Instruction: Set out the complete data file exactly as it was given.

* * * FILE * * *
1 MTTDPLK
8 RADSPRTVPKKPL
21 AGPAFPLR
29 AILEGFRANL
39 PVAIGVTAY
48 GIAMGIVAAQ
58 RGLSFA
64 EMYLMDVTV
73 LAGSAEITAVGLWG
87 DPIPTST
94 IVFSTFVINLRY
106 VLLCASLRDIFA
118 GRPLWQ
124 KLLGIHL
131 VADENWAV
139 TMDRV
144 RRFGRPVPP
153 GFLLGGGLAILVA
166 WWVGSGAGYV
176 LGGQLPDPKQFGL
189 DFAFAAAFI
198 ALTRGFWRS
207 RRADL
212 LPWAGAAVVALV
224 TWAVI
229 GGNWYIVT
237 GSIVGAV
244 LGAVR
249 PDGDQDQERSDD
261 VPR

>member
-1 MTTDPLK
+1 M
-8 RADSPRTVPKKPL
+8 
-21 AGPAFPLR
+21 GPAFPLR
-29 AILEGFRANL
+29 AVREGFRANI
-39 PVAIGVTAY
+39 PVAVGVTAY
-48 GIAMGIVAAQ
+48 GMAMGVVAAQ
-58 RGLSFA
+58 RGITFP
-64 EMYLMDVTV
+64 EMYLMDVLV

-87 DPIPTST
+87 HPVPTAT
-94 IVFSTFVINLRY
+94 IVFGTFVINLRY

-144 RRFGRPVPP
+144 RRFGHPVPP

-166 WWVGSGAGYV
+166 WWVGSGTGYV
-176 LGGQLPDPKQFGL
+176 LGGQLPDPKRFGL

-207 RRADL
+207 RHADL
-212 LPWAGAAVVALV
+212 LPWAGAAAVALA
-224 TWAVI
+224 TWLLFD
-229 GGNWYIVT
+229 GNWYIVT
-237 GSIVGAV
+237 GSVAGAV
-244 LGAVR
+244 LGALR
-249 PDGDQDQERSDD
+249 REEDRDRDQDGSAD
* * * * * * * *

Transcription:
1 MTTDPLK
8 RADSPRTVPKKPL
21 AGPAFPLR
29 AILEGFRANL
39 PVAIGVTAY
48 GIAMGIVAAQ
58 RGLSFA
64 EMYLMDVTV
73 LAGSAEITAVGLWG
87 DPIPTST
94 IVFSTFVINLRY
106 VLLCASLRDIFA
118 GRPLWQ
124 KLLGIHL
131 VADENWAV
139 TMDRV
144 RRFGRPVPP
153 GFLLGGGLAILVA
166 WWVGSGAGYV
176 LGGQLPDPKQFGL
189 DFAFAAAFI
198 ALTRGFWRS
207 RRADL
212 LPWAGAAVVALV
224 TWAVI
229 GGNWYIVT
237 GSIVGAV
244 LGAVR
249 PDGDQDQERSDD
261 VPR

>member
-1 MTTDPLK
+1 M
-8 RADSPRTVPKKPL
+8 
-21 AGPAFPLR
+21 GPAFPLR
-29 AILEGFRANL
+29 AVREGFRANI
-39 PVAIGVTAY
+39 PVAVGVTAY
-48 GIAMGIVAAQ
+48 GMAMGVVAAQ
-58 RGLSFA
+58 RGITFP
-64 EMYLMDVTV
+64 EMYLMDVLV

-87 DPIPTST
+87 HPVPTAT
-94 IVFSTFVINLRY
+94 IVFGTFVINLRY

-144 RRFGRPVPP
+144 RRFGHPVPP

-166 WWVGSGAGYV
+166 WWVGSGTGYV
-176 LGGQLPDPKQFGL
+176 LGGQLPDPKRFGL

-207 RRADL
+207 RHADL
-212 LPWAGAAVVALV
+212 LPWAGAAAVALA
-224 TWAVI
+224 TWLLFD
-229 GGNWYIVT
+229 GNWYIVT
-237 GSIVGAV
+237 GSVAGAV
-244 LGAVR
+244 LGALR
-249 PDGDQDQERSDD
+249 REEDRDRDQDGSAD